Both "Welcome" and "Library of Death" opened with strong impactful tracks that set the tone for the rest of their respective albums and opening song "Awakening" does exactly the same thing for this, the bands third album. "Awakening" begins with the sound of  bagpipes played over a backdrop of crashing waves then explodes into a groove that is a mixture of doom, heavy metal and classic rock over which the bands three guitarists fire off crunching chord progressions and searing solos like there is no tomorrow. Eriksson's distinctive throaty vocals tell of becoming "one with this mire" and are offset in the chorus by Grant's clean, almost symphonic tones, the combined effect giving the song an epic doom feel. The epic feel of the opening song is even more pronounced on following song "The Parish", slower, danker and murkier than its predecessor, and featuring nicely pitched spoken segments from Grant, the song treads a musical path that sits somewhere between Candlemass and Pagan Altar while still retaining its own unique identity.. We probably should of explained earlier that "Where The Old Gods Play-Act 1" is the first instalment of a two part concept  based around the story of an 18th century priest with an (as yet) undisclosed agenda, so its not surprising that lyrically some songs lean towards anti-religious, and you can't get anymore anti-religious than accusing the head of the Catholic Church of being the devil as Dun Ringill do on the excellent "The Devil Wears a Papal Tiara" a song that seamlessly meshes doomic heaviness with elements of Celtic metal flair. Following number "Baptised In Fire" begins with the sound of  a reed pipe being played over the sound of trickling water then erupts into a metallic reel over which Eriksson preaches in grizzled tones of a "new world order" promising that it will be "magnificent" while "Nathaniels Hymn" sees bassist Winberg and drummer Grant laying down a series  of thrumming grooves for guitarists StegemannFlorén and Grammann to embellish with Celtic flavoured harmonies, scorching bluesy lead and crunching power chords while Eriksson implores, in tones grave and gritty, to be heard, seen, felt and fed. Up next is "Blood of the Lord", a song with a strong cinematic feel, its vocal mix of gritty lead and Gregorian flavoured cadences and its inclusion of a solemn prayer, incanted to a backdrop of gentle arpeggios, adding considerable weight to that feel. For the closing number we get "The Last Supper" a song themed around a discovery of betrayal set against a backdrop of gnarly stonerized metal, the song serving as somewhat of a cliff-hanger in the albums overall story and thus setting things up nicely for the eventual arrival of "Where The Gods Play-Act 2".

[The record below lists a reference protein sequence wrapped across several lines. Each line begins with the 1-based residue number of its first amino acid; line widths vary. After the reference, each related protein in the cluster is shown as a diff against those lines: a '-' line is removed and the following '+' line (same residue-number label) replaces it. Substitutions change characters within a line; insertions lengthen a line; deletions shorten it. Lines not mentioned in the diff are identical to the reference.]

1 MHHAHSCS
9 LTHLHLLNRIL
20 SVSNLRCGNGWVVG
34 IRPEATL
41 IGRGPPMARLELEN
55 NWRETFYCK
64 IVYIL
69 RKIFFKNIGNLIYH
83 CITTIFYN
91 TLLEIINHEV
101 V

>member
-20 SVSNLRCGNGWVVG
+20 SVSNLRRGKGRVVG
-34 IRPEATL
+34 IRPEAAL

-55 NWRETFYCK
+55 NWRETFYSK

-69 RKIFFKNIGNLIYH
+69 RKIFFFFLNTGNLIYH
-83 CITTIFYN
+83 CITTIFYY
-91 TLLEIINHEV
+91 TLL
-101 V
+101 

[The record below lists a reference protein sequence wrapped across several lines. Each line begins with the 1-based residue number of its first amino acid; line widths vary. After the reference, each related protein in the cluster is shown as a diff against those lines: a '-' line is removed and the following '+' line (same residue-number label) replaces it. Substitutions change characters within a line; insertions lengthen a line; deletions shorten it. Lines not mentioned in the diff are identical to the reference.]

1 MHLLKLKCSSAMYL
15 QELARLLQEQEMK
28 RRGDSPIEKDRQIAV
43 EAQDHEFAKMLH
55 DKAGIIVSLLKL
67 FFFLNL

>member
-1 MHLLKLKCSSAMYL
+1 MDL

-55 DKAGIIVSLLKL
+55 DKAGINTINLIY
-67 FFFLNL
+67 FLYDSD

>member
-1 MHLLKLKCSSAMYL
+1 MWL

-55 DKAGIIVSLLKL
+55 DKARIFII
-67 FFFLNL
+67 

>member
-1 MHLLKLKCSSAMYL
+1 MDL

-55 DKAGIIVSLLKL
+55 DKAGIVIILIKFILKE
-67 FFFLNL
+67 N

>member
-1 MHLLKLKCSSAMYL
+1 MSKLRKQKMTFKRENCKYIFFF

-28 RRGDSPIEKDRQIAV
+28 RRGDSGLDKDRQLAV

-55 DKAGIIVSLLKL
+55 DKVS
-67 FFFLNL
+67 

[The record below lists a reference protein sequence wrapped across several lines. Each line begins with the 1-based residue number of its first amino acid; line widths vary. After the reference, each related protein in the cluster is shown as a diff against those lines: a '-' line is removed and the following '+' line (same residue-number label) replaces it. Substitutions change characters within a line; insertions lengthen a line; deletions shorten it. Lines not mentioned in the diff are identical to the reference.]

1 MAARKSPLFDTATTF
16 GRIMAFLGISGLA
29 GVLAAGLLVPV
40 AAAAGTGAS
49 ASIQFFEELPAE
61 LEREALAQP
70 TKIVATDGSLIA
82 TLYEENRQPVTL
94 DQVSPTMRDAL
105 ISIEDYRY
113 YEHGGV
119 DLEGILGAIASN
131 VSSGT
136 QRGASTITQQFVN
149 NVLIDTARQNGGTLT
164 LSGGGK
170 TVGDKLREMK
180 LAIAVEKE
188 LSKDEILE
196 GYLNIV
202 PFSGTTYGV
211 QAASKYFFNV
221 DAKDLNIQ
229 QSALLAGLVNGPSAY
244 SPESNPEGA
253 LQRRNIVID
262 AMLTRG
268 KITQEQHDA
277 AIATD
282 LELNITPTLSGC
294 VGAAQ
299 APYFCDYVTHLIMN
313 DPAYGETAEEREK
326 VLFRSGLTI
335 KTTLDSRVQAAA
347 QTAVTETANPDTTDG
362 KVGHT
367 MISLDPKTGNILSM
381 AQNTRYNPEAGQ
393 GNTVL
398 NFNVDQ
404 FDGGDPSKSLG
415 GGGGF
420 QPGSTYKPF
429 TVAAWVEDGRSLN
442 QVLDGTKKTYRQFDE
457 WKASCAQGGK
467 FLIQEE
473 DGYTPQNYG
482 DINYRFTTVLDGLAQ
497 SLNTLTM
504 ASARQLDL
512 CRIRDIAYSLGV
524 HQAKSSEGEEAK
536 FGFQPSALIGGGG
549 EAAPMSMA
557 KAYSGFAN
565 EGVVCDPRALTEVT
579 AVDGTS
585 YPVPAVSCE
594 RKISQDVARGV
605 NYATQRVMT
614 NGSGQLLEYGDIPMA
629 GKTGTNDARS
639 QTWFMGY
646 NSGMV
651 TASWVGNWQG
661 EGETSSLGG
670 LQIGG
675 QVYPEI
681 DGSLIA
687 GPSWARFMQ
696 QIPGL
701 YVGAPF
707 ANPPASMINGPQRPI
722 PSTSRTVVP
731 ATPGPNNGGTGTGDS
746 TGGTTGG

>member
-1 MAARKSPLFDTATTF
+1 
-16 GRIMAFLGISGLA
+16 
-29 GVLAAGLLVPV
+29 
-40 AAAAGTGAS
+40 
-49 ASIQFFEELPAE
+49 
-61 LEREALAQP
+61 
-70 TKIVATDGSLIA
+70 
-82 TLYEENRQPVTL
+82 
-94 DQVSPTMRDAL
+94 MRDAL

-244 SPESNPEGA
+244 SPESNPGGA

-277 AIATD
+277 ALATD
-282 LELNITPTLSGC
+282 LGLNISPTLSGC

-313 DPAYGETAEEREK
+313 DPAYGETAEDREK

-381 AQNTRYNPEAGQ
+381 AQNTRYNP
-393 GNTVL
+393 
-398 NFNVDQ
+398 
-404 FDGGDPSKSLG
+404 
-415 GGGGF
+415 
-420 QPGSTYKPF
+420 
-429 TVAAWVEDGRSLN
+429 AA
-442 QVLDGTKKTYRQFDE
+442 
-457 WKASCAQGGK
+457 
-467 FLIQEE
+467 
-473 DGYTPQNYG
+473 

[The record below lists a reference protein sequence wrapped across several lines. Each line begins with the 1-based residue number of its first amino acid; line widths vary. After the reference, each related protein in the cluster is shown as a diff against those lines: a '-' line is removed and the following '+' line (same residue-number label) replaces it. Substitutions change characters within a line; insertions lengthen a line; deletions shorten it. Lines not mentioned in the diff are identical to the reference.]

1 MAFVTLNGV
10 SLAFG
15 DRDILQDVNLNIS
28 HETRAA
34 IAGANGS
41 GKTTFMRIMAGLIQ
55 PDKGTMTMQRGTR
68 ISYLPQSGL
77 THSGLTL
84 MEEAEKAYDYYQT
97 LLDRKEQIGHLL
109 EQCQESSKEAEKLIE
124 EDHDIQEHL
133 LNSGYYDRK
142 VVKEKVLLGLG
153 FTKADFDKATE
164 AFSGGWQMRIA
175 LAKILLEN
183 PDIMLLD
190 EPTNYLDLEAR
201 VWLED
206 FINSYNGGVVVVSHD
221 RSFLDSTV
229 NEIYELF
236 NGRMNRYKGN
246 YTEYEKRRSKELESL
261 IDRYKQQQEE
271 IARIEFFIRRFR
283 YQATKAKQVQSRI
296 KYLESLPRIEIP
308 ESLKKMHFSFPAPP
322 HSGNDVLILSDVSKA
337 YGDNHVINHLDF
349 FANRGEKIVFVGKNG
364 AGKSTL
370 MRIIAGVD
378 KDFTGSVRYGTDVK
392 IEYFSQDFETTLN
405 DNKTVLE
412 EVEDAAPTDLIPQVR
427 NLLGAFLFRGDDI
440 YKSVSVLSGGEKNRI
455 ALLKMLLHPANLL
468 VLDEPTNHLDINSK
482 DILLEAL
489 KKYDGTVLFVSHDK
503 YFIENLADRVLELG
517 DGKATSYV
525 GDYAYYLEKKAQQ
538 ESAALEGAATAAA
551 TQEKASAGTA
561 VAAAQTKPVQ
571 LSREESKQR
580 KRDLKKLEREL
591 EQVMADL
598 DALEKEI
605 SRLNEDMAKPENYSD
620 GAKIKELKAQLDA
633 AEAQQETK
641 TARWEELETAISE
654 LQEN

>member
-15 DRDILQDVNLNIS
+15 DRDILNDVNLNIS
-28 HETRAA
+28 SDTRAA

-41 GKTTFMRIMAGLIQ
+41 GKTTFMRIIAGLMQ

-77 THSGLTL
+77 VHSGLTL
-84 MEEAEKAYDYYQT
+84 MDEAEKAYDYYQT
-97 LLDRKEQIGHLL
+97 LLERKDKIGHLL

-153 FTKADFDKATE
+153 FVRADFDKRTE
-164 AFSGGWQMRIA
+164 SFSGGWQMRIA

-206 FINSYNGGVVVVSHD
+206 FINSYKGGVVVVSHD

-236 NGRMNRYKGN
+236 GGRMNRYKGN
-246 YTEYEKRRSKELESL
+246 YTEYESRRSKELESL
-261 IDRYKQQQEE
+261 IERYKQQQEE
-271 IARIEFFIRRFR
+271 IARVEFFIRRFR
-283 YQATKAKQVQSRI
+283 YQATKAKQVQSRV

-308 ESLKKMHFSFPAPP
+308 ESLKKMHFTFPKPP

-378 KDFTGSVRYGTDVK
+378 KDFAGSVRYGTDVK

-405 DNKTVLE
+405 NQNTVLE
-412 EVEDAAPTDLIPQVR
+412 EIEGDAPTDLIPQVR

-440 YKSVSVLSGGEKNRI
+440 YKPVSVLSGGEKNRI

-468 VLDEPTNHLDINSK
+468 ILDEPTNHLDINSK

Based on a movie script written by bassist and main songwriter Winberg, Dun Ringill's "Where The Old Gods Play-Act 1" is a story that tackles issues of mistrust, betrayal and manipulation against a backdrop of  religious fervour, a story played out to a soundtrack of heavy music that is rooted in doom but not defined by the genre. Lyrically intelligent and musically progressive Dun Ringell have with "Act 1" gone musically above and beyond anything they have attempted previously, a stunning tome that promises much for "Act 2"
Check it out...

© 2023 Frazer Jones